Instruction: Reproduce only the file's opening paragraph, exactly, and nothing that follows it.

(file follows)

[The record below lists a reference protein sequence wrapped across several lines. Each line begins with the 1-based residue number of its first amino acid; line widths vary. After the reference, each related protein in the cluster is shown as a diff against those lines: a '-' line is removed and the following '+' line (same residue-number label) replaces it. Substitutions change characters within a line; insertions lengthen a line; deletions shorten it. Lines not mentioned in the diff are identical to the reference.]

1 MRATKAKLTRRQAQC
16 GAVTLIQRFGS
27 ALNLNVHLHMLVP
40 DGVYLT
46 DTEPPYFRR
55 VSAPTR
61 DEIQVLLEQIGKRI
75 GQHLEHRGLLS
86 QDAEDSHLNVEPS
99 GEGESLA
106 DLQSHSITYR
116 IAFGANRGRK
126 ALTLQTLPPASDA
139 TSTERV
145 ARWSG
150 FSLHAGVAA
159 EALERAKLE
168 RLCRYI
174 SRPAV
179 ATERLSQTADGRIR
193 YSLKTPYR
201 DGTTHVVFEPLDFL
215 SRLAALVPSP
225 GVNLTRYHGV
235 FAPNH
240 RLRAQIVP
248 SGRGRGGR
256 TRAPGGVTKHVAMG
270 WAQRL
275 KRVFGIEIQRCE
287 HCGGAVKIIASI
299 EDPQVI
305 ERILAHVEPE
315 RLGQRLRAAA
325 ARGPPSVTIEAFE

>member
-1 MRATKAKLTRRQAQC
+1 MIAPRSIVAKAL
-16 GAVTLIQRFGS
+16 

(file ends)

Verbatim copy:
[The record below lists a reference protein sequence wrapped across several lines. Each line begins with the 1-based residue number of its first amino acid; line widths vary. After the reference, each related protein in the cluster is shown as a diff against those lines: a '-' line is removed and the following '+' line (same residue-number label) replaces it. Substitutions change characters within a line; insertions lengthen a line; deletions shorten it. Lines not mentioned in the diff are identical to the reference.]